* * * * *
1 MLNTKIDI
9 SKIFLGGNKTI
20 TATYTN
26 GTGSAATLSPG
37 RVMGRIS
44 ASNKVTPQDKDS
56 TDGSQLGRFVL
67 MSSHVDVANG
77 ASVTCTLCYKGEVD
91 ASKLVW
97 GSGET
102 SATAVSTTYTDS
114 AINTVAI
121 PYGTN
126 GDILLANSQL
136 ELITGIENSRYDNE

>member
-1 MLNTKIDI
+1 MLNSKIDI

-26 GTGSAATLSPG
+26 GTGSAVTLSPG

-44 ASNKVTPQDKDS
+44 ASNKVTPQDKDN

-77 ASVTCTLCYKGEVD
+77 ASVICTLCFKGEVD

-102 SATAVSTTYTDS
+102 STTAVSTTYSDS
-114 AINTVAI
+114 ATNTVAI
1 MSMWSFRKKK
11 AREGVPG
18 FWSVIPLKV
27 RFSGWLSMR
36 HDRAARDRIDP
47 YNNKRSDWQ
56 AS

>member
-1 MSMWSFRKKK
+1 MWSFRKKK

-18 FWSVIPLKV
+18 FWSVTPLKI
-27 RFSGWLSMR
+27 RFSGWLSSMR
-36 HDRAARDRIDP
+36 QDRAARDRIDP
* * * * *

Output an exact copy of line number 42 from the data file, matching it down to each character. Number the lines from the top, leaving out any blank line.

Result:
-27 RFSGWLSMR